”Can you teach me to transform?” During ‘Parallels’, Big Thief’s singer and principal songwriter Adrianne Lenker poses the question and the Brooklyn-based foursome she fronts are more than happy to oblige. Stealing our collective heart, and darn near pretty much all of our mind with their stunning debut album Masterpiece, the band have already started to move on.
Not content to merely rest on their laurels and bask in the glory of the universal praise afforded them by their first record, Big Thief are already paving the way for its follow-up. Guitarist Buck Meek advises us that their second album will be upon us in early June and they are taking the opportunity provided by this European tour to road test some of the material destined for it.
And what emerges is a clutch of songs that sees Big Thief continuing their sonic evolution, shifting further away from the descriptive limitations imposed upon them by lo-fi indie-rock into something that is altogether more expansive and complex. Suddenly Big Thief find themselves imbued with a far greater musical muscularity and associated emotional heft, characteristics that in truth weren’t exactly in short supply as it was. And the precise moment that this metamorphosis takes place tonight is during the song ‘Breathe’ when they transmute into a fully fledged avant-arthouse outfit who now owe far more to the spirit of The Velvet Underground and The Breeders than ever they did Sharon Van Etten and Bon Iver.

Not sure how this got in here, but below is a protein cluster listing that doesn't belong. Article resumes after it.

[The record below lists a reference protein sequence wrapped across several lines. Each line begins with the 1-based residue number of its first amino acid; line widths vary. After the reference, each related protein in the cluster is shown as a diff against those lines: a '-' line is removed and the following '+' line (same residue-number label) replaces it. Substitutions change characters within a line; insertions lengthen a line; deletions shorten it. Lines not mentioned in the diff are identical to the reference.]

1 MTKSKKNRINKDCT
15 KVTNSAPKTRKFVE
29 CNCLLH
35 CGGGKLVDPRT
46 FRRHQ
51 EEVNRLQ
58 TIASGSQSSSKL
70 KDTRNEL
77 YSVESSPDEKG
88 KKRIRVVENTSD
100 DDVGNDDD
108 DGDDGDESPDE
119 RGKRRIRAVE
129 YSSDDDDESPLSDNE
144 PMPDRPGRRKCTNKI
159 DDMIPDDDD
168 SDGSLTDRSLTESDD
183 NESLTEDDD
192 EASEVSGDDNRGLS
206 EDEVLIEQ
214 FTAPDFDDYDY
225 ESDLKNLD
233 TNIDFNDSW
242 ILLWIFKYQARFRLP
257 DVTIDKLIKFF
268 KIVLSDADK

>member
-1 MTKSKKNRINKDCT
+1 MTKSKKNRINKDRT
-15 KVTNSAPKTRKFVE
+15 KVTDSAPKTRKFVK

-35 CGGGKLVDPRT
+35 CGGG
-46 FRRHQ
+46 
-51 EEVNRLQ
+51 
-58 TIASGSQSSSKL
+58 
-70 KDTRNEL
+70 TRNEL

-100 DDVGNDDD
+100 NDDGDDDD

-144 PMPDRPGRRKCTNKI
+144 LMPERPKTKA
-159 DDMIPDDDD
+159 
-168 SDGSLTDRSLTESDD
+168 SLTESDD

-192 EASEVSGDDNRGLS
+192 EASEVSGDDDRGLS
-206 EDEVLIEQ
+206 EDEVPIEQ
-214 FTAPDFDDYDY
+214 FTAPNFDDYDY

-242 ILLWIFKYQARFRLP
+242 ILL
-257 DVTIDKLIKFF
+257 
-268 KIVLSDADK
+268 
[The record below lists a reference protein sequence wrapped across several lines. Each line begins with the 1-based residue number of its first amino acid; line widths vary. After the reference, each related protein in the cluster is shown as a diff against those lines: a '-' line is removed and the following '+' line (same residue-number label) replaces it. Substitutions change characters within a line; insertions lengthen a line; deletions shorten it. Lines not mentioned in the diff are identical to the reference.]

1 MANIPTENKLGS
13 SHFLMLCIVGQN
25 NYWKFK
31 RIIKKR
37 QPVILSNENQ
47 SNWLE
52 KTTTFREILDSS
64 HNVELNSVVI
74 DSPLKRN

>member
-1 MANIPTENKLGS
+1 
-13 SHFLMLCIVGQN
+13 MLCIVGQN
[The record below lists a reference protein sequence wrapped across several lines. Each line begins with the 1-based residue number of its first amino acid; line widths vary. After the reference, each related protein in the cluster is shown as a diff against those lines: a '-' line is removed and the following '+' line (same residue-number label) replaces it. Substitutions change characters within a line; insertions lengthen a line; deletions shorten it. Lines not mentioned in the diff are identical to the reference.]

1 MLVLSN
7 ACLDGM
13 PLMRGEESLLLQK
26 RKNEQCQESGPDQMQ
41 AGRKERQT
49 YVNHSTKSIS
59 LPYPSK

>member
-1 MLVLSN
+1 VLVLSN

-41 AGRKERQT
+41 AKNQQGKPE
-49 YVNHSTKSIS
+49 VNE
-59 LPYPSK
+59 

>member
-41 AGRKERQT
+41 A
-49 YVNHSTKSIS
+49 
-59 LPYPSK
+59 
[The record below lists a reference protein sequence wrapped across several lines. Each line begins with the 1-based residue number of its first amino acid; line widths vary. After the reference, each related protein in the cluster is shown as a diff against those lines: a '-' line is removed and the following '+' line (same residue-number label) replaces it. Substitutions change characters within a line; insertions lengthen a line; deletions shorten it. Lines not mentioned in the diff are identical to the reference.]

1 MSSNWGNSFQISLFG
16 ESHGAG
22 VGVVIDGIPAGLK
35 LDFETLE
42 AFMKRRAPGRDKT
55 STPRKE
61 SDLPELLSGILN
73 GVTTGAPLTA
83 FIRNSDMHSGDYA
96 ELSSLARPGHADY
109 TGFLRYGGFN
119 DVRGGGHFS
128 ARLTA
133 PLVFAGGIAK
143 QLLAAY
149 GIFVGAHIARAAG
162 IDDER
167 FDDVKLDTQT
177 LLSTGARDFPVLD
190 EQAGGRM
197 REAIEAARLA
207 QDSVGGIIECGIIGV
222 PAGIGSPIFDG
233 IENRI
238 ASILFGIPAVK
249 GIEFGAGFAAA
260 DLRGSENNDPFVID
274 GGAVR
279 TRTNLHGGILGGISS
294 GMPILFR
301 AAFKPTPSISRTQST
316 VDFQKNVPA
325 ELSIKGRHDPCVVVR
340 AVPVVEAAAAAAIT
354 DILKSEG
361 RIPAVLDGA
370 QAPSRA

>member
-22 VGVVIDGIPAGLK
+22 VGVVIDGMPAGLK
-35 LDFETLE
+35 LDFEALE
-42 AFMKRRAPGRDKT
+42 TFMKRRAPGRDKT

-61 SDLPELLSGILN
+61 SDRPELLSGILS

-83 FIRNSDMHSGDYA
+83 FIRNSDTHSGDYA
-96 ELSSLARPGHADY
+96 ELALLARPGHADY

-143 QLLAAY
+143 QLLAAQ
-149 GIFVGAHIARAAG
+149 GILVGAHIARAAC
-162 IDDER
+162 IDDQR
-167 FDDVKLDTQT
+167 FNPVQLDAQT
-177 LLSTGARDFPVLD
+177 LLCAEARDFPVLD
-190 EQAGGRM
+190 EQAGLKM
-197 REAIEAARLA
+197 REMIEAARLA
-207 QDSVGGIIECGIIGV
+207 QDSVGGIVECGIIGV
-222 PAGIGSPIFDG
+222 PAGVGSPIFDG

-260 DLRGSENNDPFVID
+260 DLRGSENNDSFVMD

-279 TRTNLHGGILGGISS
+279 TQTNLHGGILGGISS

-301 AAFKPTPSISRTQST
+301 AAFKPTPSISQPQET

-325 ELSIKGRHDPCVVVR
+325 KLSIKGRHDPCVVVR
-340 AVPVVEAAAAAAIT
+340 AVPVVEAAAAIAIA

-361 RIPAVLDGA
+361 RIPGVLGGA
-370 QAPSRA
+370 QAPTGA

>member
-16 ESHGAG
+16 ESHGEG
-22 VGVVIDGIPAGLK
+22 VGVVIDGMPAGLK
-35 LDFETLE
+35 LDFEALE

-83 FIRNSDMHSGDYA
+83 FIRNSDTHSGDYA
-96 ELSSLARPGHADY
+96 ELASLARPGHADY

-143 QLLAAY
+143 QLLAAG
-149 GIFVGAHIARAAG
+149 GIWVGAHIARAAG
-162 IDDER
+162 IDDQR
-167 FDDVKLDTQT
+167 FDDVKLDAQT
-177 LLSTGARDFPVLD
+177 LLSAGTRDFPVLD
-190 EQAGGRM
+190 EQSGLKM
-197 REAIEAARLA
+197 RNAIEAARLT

Dispensing with the exact sequence of songs that had been hastily scribbled onto the back of a paper plate beforehand, Big Thief rearrange tonight’s setlist as if to confirm their developing role as one of rock’n’roll’s true iconoclasts. New song ‘Magic D’ finds itself nestling between ‘Real Love’ and ‘Parallels’, drawing hope and inspiration from its predecessors as it inspires each of these tunes into a gloriously advanced welter of off-kilter popular noise.
Before ending with another new song, and yet another innovative and absorbing example of art-rock, ‘Terminal Paradise’, Adrianne Lenker suggests that “lying on the dust is really good medicine”. The strangeness of her sentiment seems to fit perfectly well with Big Thief’s current esoteric musical development. But then as if to remind us all of the very spot from where their artistic trajectory had first taken off, Lenker encores with a truly impeccable cover of ‘The Kiss’, the doomed American singer-songwriter Judee Sill’s plaintive, baroque ode to love. Big Thief are now moving up and away from their original starting position but thankfully not to some point where we can no longer easily recognise them.
Photo credit: Simon Godley